Ever since 1948, the Israelis and the Palestinians have tried to impose their own narrative. Successive generations of Israeli officials have maintained that the Palestinians left their homes following orders from their own leaders, or voluntarily. On their part, the Palestinians contend that they had been expelled – or transferred – forcibly from their homes. Tapping into a wealth of previously classified state and private papers, a number of ‘new’ Israeli historians have, since the mid-to-late 1980s, challenged the official Israeli version of a voluntary exodus. Some, including Israeli historian Ilan Pappé, have given credit to, and even reinforced, the Palestinian narrative, shedding light on the existence of a pre-conceived transfer plan. Others have contended that forcible transfer and expulsion measures were just one of a series of factors that also included psychological warfare and fear of Jewish attacks. A proponent of this view of events of 1948-1949, is Benny Morris, another Israeli historian, who once stated that ‘the Palestinian refugee problem was born of war, not by design, Jewish or Arab’.
However, the core issue is not so much the conditions of departure, rather than Israel’s refusal to allow the refugees to return to their homes, in accordance with the provisions of relevant international law. The role of Israel in the creation of the refugee problem should indeed be considered in light of the measures its leadership adopted as early as 1948 in order to secure its Zionist project. These have included the destruction of nearly two-thirds of over 500 abandoned Palestinian villages as well as the adoption of a set of legal regulations aimed at expropriating Palestinian landowners. Amongst these stand the Emergency Regulations on the Cultivation of Abandoned Lands (June 1948) and on the Absentees Property (December 1948) that were later embodied in the December 1950 Absent Property Law, under which the refugees’ properties were nationalized. In 1953, the Land Acquisition Law further allowed the confiscation of land for military and Jewish settlement purposes.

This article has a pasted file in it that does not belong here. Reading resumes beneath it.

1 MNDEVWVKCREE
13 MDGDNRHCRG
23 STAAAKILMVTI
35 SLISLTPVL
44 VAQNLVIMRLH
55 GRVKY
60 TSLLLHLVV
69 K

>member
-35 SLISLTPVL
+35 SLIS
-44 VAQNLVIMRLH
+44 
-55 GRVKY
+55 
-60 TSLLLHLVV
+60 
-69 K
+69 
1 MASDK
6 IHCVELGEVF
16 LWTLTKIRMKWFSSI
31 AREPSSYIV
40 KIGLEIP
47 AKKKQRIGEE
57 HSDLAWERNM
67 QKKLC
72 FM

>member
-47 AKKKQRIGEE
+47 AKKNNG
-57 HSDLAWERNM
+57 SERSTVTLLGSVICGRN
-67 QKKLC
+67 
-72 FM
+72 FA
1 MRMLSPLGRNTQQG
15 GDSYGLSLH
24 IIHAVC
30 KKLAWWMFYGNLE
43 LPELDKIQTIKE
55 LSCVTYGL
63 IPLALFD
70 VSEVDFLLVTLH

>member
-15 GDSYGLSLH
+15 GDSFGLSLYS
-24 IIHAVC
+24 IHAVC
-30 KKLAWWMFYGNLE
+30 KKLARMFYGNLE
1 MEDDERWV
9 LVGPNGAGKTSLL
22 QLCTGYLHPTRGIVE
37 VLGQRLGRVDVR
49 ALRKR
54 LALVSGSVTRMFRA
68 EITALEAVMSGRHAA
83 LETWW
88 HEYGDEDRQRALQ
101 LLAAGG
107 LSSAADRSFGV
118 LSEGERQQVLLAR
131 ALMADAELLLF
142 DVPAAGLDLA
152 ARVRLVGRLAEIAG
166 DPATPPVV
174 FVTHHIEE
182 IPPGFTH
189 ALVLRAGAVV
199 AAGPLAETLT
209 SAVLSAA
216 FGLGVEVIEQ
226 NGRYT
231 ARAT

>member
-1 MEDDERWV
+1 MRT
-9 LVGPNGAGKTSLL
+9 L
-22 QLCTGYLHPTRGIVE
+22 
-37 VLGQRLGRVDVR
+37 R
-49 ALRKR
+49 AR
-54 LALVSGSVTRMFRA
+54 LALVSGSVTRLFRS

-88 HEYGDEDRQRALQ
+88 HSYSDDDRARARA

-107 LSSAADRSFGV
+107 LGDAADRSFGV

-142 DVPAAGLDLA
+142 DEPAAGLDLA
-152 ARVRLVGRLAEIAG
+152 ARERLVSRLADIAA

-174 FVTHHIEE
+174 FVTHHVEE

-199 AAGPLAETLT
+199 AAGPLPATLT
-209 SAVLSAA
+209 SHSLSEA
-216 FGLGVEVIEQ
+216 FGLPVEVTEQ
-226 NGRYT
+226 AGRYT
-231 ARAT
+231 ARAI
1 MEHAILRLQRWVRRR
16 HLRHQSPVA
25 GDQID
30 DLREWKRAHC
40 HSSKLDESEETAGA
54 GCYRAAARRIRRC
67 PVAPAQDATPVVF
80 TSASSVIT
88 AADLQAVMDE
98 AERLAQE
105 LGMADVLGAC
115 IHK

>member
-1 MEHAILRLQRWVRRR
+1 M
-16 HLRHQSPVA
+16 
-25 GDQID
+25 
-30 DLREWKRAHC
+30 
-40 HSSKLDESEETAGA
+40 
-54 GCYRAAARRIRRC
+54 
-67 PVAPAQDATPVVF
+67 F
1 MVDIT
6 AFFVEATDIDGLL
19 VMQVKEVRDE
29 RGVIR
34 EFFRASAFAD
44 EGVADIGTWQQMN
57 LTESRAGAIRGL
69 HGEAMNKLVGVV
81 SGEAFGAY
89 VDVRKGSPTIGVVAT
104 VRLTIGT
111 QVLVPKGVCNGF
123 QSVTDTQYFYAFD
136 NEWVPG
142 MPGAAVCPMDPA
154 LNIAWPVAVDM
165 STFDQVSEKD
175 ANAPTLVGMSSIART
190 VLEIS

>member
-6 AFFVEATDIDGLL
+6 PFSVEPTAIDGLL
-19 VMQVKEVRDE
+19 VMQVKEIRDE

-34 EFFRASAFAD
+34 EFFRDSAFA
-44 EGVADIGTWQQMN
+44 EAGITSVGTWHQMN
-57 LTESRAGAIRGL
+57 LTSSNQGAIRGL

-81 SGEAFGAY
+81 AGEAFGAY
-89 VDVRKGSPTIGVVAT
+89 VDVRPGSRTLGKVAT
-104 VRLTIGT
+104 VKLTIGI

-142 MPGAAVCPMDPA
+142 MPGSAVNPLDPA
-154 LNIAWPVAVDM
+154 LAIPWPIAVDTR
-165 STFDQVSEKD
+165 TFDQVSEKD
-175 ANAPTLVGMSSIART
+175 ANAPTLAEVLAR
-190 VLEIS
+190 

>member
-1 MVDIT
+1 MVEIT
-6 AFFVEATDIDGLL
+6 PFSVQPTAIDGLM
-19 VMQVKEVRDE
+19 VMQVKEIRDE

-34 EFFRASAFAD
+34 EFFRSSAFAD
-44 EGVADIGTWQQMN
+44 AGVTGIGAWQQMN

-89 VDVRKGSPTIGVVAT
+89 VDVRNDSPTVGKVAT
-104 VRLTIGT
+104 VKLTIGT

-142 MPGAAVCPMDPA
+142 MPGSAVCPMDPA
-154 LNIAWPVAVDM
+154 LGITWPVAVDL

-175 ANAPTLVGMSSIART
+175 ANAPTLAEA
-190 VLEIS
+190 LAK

Estimates of the ‘1948 refugees’ vary from a low of 520,000 (initial Israeli official estimates) to a high of 850,000-900,000 (initial Palestinian sources). However, most observers today concur that the estimates of the United Nations Economic Survey Mission (ESM) are the most accurate. According to the ESM, in September 1949 the total number of refugees did not exceed 774,000, including 48,000 displaced persons in Israel proper: 17,000 Jews and 31,000 ‘Arabs from Palestine’. The remaining 726,000 refugees settled in the West Bank or in neighbouring Arab territories: in the West Bank 280,000, in Jordan 70,000, in Syria 75,000, in Lebanon 100,000; in the Gaza Strip 190,000, in Egypt 7,000, in Iraq 4,000, in Israel 48,000 (internally displaced persons) (UN Survey Mission for the Middle East, November 1949). Out of the total of 774,000 refugees, it was estimated that 147,000 were self-supporting, resulting in some 625,000 refugees in need of relief assistance. This became the task of the United Nations Relief and Works Agency for the Near East (UNRWA), which set up 53 refugee camps on both sides of the Jordan River, in the Gaza Strip and in Lebanon and Syria. Today the UNRWA provides 4.6 million (out of an estimated total of 6.4 million) Palestinian refugees in the camps with housing, food, health care, and education.
One thing was clear: the Palestinian community in Palestine had ceased to exist as a social, economical and political entity. In the collective memory of the Palestinians the events of 1948-1949 live on as al-Nakba (the Catastrophe).
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